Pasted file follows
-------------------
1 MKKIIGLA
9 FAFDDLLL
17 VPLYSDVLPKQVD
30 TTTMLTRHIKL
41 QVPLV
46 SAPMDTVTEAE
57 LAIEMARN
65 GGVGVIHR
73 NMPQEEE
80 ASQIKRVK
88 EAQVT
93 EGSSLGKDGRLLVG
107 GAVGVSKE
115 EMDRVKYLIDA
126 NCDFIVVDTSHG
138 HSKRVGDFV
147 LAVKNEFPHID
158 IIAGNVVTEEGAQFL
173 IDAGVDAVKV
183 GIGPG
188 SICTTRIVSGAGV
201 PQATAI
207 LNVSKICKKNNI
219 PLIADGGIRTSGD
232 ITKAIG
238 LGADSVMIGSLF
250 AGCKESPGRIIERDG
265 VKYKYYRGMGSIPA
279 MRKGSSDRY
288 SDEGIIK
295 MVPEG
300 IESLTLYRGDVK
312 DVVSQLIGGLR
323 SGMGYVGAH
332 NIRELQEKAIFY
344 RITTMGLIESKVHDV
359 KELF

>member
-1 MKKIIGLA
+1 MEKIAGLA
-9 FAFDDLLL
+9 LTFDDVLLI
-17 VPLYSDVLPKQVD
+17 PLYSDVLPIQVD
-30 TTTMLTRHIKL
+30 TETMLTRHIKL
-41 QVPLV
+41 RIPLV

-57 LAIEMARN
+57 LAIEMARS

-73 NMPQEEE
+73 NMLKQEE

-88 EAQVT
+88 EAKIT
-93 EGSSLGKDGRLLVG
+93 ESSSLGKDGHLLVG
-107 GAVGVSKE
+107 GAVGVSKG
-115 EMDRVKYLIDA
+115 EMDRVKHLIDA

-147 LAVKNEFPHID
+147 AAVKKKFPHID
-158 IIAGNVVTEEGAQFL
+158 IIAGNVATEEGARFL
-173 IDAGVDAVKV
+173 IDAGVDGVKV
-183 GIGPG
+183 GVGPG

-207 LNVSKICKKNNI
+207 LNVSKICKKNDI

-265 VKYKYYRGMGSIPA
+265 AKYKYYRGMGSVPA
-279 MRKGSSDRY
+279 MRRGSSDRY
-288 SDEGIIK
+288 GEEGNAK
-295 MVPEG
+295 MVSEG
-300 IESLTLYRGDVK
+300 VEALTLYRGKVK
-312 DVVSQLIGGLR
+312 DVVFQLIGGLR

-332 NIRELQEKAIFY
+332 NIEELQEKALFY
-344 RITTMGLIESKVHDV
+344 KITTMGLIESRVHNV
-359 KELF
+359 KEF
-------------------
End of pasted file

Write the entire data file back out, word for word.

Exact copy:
1 MKKIIGLA
9 FAFDDLLL
17 VPLYSDVLPKQVD
30 TTTMLTRHIKL
41 QVPLV
46 SAPMDTVTEAE
57 LAIEMARN
65 GGVGVIHR
73 NMPQEEE
80 ASQIKRVK
88 EAQVT
93 EGSSLGKDGRLLVG
107 GAVGVSKE
115 EMDRVKYLIDA
126 NCDFIVVDTSHG
138 HSKRVGDFV
147 LAVKNEFPHID
158 IIAGNVVTEEGAQFL
173 IDAGVDAVKV
183 GIGPG
188 SICTTRIVSGAGV
201 PQATAI
207 LNVSKICKKNNI
219 PLIADGGIRTSGD
232 ITKAIG
238 LGADSVMIGSLF
250 AGCKESPGRIIERDG
265 VKYKYYRGMGSIPA
279 MRKGSSDRY
288 SDEGIIK
295 MVPEG
300 IESLTLYRGDVK
312 DVVSQLIGGLR
323 SGMGYVGAH
332 NIRELQEKAIFY
344 RITTMGLIESKVHDV
359 KELF

>member
-1 MKKIIGLA
+1 MEKIAGLA
-9 FAFDDLLL
+9 LTFDDVLLI
-17 VPLYSDVLPKQVD
+17 PLYSDVLPIQVD
-30 TTTMLTRHIKL
+30 TETMLTRHIKL
-41 QVPLV
+41 RIPLV

-57 LAIEMARN
+57 LAIEMARS

-73 NMPQEEE
+73 NMLKQEE

-88 EAQVT
+88 EAKIT
-93 EGSSLGKDGRLLVG
+93 ESSSLGKDGHLLVG
-107 GAVGVSKE
+107 GAVGVSKG
-115 EMDRVKYLIDA
+115 EMDRVKHLIDA

-147 LAVKNEFPHID
+147 AAVKKKFPHID
-158 IIAGNVVTEEGAQFL
+158 IIAGNVATEEGARFL
-173 IDAGVDAVKV
+173 IDAGVDGVKV
-183 GIGPG
+183 GVGPG

-207 LNVSKICKKNNI
+207 LNVSKICKKNDI

-265 VKYKYYRGMGSIPA
+265 AKYKYYRGMGSVPA
-279 MRKGSSDRY
+279 MRRGSSDRY
-288 SDEGIIK
+288 GEEGNAK
-295 MVPEG
+295 MVSEG
-300 IESLTLYRGDVK
+300 VEALTLYRGKVK
-312 DVVSQLIGGLR
+312 DVVFQLIGGLR

-332 NIRELQEKAIFY
+332 NIEELQEKALFY
-344 RITTMGLIESKVHDV
+344 KITTMGLIESRVHNV
-359 KELF
+359 KEF